The concept of peoplehood has a double meaning. The first is descriptive, as a concept factually describing the existence of the Jews as a people. The second is normative, as a value that describes the feeling of belonging and commitment to the Jewish people.
Some believe that the concept of Jewish peoplehood is a paradigm shift in Jewish life. Insisting that the mainstream of Jewish life is focused on Zionism, Jewish nationalism, they argue that Jewish life should instead focus on Jewish peoplehood.
Others maintain that the concept of peoplehood, or "Klal Yisrael" has permeated Jewish life for millennia, and to focus on it does not constitute a shift from the focus on Jewish nationhood. Jews have been extremely effective in sustaining a sense of joint responsibility towards their people and its members for over 2,000 years.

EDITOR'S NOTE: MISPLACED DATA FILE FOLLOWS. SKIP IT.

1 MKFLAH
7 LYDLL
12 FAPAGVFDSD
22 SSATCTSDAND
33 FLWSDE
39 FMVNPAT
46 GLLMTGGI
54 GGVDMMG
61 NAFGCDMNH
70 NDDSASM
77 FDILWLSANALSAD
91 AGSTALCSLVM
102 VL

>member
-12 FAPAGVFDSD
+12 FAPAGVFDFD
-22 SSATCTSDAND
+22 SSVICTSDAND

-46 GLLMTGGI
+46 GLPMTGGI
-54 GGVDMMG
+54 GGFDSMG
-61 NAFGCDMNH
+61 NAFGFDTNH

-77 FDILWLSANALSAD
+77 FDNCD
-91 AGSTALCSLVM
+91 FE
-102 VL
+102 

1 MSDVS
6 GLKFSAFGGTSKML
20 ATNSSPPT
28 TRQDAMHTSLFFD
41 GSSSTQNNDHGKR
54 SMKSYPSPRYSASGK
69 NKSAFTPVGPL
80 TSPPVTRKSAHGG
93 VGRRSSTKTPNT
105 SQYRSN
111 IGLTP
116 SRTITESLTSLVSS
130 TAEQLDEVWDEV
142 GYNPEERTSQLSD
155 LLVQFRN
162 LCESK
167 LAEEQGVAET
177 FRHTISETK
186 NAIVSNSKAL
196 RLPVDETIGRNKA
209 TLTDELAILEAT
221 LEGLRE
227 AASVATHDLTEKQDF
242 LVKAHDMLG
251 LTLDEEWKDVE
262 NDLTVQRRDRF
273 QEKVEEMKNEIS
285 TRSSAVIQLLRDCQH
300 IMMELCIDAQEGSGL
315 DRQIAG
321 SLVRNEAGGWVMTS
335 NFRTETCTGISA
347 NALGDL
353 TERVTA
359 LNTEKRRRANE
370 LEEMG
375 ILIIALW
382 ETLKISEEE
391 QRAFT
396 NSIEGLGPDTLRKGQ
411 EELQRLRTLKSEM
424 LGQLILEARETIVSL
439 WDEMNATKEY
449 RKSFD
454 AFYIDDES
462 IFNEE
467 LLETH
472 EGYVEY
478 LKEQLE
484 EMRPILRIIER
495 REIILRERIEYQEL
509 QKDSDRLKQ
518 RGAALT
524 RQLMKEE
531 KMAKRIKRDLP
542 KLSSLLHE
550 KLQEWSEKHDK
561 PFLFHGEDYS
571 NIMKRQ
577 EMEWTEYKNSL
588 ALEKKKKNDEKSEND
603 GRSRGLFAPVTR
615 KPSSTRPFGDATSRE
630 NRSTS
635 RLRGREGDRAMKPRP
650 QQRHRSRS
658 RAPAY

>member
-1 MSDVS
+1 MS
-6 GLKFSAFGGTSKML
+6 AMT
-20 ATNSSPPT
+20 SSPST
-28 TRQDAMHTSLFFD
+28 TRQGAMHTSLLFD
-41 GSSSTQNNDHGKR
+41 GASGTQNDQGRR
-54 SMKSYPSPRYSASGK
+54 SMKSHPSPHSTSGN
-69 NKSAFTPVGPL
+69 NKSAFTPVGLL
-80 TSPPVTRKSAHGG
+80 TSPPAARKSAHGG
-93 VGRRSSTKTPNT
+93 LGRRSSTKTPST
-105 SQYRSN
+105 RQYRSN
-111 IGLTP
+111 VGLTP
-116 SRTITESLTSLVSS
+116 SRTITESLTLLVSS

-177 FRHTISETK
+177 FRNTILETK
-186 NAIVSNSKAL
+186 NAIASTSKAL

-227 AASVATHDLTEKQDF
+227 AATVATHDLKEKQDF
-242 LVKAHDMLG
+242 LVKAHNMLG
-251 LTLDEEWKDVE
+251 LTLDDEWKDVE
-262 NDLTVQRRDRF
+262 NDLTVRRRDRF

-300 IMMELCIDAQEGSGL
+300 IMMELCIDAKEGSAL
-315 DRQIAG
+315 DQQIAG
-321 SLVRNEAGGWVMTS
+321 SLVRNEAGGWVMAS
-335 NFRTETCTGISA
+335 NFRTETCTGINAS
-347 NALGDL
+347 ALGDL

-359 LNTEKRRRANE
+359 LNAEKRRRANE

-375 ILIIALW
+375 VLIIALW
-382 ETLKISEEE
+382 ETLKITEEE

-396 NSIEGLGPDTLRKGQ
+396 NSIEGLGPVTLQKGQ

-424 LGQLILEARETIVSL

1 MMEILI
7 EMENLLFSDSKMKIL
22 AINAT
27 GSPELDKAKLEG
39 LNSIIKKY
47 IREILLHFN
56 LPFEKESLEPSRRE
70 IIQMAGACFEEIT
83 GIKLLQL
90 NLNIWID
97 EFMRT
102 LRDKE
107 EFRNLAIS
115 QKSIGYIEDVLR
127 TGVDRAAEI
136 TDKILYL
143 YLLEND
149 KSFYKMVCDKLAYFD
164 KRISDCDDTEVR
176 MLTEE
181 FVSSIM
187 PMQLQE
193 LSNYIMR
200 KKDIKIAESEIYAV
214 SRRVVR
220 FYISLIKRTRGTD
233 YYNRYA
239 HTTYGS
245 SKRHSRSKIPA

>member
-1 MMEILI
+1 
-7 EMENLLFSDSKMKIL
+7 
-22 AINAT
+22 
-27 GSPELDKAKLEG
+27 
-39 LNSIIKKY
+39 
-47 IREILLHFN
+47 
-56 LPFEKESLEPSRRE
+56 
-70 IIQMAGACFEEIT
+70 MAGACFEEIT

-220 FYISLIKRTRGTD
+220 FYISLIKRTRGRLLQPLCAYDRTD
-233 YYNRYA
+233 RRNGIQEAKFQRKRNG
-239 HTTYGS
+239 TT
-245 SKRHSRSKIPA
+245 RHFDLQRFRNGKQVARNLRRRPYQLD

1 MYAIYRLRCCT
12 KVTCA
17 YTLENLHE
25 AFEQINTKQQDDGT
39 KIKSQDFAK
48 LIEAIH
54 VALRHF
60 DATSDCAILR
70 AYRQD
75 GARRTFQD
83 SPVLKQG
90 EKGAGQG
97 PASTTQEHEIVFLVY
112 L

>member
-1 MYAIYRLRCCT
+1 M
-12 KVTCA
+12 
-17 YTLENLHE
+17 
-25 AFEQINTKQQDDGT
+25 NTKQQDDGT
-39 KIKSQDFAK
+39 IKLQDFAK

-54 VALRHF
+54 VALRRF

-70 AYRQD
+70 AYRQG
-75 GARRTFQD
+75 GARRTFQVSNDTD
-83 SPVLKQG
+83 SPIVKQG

At the same time, the concepts of Jews as a nation and as a peoplehood are not necessarily at odds with one another. The very concept of defining Judaism as a people or a "civilization" suggests a wide variety of values within the context of Judaism.
The concept of a distinctive Jewish people has been part of Jewish culture since the development of the Hebrew Bible. Throughout the Torah, Prophets and Writings, Jews are variously referred to as a congregation, a nation, children of Israel or even a kingdom, (Eda, Uma, Am, Bnei Israel, Mamlakha respectively) all implying a connection among people.